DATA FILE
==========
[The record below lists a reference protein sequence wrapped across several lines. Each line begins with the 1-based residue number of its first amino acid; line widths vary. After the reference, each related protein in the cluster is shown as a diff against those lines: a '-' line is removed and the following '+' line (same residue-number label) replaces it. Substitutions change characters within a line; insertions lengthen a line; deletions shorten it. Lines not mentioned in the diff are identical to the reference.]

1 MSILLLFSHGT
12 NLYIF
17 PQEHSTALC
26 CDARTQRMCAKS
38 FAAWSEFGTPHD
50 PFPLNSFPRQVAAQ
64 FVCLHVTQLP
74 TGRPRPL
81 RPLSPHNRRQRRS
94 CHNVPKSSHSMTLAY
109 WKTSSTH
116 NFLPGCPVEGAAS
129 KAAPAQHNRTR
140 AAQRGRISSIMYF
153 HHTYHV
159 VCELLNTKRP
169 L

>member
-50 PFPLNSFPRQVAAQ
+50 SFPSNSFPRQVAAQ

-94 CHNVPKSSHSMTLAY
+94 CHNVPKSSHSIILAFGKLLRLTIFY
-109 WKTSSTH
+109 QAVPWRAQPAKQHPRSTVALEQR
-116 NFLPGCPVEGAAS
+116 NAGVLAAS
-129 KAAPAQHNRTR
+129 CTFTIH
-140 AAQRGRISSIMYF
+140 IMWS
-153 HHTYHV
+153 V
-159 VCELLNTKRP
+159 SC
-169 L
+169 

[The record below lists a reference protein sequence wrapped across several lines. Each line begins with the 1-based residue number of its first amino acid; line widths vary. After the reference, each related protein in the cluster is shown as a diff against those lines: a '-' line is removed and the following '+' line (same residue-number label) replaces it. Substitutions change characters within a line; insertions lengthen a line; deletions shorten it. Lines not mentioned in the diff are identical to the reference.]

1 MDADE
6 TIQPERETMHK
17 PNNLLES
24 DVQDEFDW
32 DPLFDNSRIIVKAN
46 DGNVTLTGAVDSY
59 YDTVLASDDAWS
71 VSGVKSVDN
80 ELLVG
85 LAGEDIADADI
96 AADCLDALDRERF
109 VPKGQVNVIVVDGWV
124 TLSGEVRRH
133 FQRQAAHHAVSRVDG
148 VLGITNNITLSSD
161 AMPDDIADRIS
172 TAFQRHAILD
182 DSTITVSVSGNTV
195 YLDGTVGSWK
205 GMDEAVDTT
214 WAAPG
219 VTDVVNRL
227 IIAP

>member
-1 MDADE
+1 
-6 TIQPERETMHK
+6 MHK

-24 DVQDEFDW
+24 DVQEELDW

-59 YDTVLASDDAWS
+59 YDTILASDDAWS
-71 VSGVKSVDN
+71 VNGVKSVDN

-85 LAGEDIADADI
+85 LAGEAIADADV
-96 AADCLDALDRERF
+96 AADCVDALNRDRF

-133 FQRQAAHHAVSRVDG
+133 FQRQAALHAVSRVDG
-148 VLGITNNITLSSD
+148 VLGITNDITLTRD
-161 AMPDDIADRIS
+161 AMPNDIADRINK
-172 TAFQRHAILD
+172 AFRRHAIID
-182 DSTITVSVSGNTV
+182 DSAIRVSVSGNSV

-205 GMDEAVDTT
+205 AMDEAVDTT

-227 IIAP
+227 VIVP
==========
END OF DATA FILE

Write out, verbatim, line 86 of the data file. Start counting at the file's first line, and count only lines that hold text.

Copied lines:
+182 DSAIRVSVSGNSV